We are loving Portugal. It is filled with nice people, beautiful landscapes, and delicious food. The food is fresh, flavorful, and healthful (just like my Portuguese Fish Stew). We took a break from our Portuguese food adventures the other night to make dinner in our apartment. There are only so many meals I can eat out before I’m ready for something homemade. Most of the apartments we’re staying in have a very limited selection of spices. I decided I would allow myself to buy one spice at the market and carry it with me from place to place — of course I chose curry! Curry is such an underrated spice in my opinion. Too many Americans hear the word curry and imagine something way too spicy that will wreak havoc on the digestive system. Instead it is just the opposite.
Curry is actually a blend of spices. Typically it includes cumin, turmeric, fenugreek, coriander, and red pepper. It is usually not very hot at all — it gets the heat when people add additional pepper to recipes with curry. The spices in curry powder also have potent medicinal benefits – lots of anti-inflammatory actions, immune stimulants, and antioxidants. It is a fantastic spice blend to add to the diet and I’ve found that it tastes good with just about everything!
I used chickpeas (also called garbanzo beans) for this recipe. Dried chickpeas are great to travel with and can be re-hydrated relatively quickly when I’m ready to cook with them. Measure out roughly two cups of chickpeas into a large pot and cover with boiling water. Let them sit in the water for an hour or two, then rinse them and cover again with fresh boiling water. You should start to see them plumping up after the first soak. Change the soaking water again after another hour or two, but this time place them on the stove at a low simmer (I recommend adding a dash of salt to the cooking water). Simmer until the chickpeas as cooked through and no longer crunchy when you taste one (about an hour). You can also substitute canned chickpeas at this stage if you prefer.
The base for this recipe is curried onions (which I also discuss in my Last Meal in Boston post). Add chopped onions, olive oil, and curry powder to a pan and cook slowly over medium heat until they have become translucent and are fully infused with the curry taste. I typically use one teaspoon of curry powder for three medium onions, but you can adjust based on what appeals to your taste. I often enjoy these onions plain as a side dish, or mixed into beans, grains, or salads.
For this recipe, add rough chopped tomatoes to the onions after about ten minutes of cooking the onions on their own. Three large tomatoes or five small tomatoes should be plenty. You can also add extra hot pepper if you want your dish to be spicy. I found adorable, tiny red peppers at the market. They turned out to be REALLY hot, so I only ended up using about half a pepper. A quarter teaspoon of cayenne powder would also work well.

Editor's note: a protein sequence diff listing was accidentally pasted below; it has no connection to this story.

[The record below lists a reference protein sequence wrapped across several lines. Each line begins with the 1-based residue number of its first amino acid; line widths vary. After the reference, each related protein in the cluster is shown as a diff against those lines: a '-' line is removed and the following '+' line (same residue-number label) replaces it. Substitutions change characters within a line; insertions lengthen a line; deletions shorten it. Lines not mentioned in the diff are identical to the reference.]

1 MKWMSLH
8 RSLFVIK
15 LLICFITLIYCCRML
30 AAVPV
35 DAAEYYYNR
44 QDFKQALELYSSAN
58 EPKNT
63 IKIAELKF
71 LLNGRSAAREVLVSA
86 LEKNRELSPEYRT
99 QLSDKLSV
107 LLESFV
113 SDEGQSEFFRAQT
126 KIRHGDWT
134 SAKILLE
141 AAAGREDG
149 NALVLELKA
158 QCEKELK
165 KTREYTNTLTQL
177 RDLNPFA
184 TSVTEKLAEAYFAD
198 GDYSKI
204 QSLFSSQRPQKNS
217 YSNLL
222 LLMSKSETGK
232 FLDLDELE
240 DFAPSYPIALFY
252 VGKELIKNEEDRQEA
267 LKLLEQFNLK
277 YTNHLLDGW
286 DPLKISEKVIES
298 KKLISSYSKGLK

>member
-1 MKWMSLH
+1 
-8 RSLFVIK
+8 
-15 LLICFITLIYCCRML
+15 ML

Cook the onions and tomatoes together for five minutes and then add the drained, cooked chickpeas. Mix until everything is well combined and cook on low for 15 minutes. Taste periodically to see if you need more curry, salt, or pepper.
Serve with fresh chopped cilantro and crumbled feta cheese. The saltiness of the cheese is the perfect compliment to the spice in the dish (and I love anything with feta). For those that don’t eat dairy, this would also be good with just cilantro and maybe an extra dash of salt.
Chickpeas are particularly high in fiber (as well as offering protein, iron, and manganese). Dietary fiber is found naturally in all plants. The fiber is the part of the plant that is undigested in our stomach and instead passes through our full digestive track. Fiber is categorized as soluble and insoluble, but both have important health benefits.
Soluble fiber attracts water and forms a gel-like substance, which slows down digestion and can make you feel full longer. The gel also attracts bile and pulls it out of the body, which in turn interferes with the absorption of LDL “bad” cholesterol. Research has demonstrated chickpeas ability to reduce LDL cholesterol levels because of this soluble fiber.
Insoluble fiber is particularly beneficial to the digestive track because it has a slightly laxative effect and add bulk to the diet, which can help prevent constipation. These fibers don’t break down in the body, so they clean out the intestines as they pass through the body
Fiber or not, this meal was excellent and definitely something I’ll make again. We had the leftovers the following day and they were equally good!